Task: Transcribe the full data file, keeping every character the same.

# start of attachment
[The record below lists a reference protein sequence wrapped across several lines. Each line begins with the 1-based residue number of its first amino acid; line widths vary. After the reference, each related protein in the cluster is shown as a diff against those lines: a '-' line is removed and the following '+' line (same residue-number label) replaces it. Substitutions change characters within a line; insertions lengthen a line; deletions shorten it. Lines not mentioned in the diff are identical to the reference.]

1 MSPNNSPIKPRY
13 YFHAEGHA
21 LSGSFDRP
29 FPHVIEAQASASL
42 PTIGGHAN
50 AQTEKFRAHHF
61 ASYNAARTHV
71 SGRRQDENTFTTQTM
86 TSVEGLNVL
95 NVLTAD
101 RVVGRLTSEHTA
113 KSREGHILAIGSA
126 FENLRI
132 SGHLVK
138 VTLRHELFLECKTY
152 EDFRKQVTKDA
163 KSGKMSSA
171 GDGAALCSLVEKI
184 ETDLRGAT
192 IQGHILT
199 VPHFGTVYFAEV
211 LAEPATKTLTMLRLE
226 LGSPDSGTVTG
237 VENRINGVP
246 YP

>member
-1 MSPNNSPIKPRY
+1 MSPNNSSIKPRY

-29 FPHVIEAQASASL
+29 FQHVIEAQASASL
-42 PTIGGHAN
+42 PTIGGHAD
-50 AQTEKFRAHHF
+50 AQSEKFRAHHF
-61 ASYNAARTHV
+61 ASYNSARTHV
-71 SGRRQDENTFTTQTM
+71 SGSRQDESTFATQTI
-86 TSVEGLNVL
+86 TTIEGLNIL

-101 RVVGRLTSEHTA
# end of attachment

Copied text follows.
[The record below lists a reference protein sequence wrapped across several lines. Each line begins with the 1-based residue number of its first amino acid; line widths vary. After the reference, each related protein in the cluster is shown as a diff against those lines: a '-' line is removed and the following '+' line (same residue-number label) replaces it. Substitutions change characters within a line; insertions lengthen a line; deletions shorten it. Lines not mentioned in the diff are identical to the reference.]

1 MSPNNSPIKPRY
13 YFHAEGHA
21 LSGSFDRP
29 FPHVIEAQASASL
42 PTIGGHAN
50 AQTEKFRAHHF
61 ASYNAARTHV
71 SGRRQDENTFTTQTM
86 TSVEGLNVL
95 NVLTAD
101 RVVGRLTSEHTA
113 KSREGHILAIGSA
126 FENLRI
132 SGHLVK
138 VTLRHELFLECKTY
152 EDFRKQVTKDA
163 KSGKMSSA
171 GDGAALCSLVEKI
184 ETDLRGAT
192 IQGHILT
199 VPHFGTVYFAEV
211 LAEPATKTLTMLRLE
226 LGSPDSGTVTG
237 VENRINGVP
246 YP

>member
-1 MSPNNSPIKPRY
+1 MSPNNSSIKPRY

-29 FPHVIEAQASASL
+29 FQHVIEAQASASL
-42 PTIGGHAN
+42 PTIGGHAD
-50 AQTEKFRAHHF
+50 AQSEKFRAHHF
-61 ASYNAARTHV
+61 ASYNSARTHV
-71 SGRRQDENTFTTQTM
+71 SGSRQDESTFATQTI
-86 TSVEGLNVL
+86 TTIEGLNIL

-101 RVVGRLTSEHTA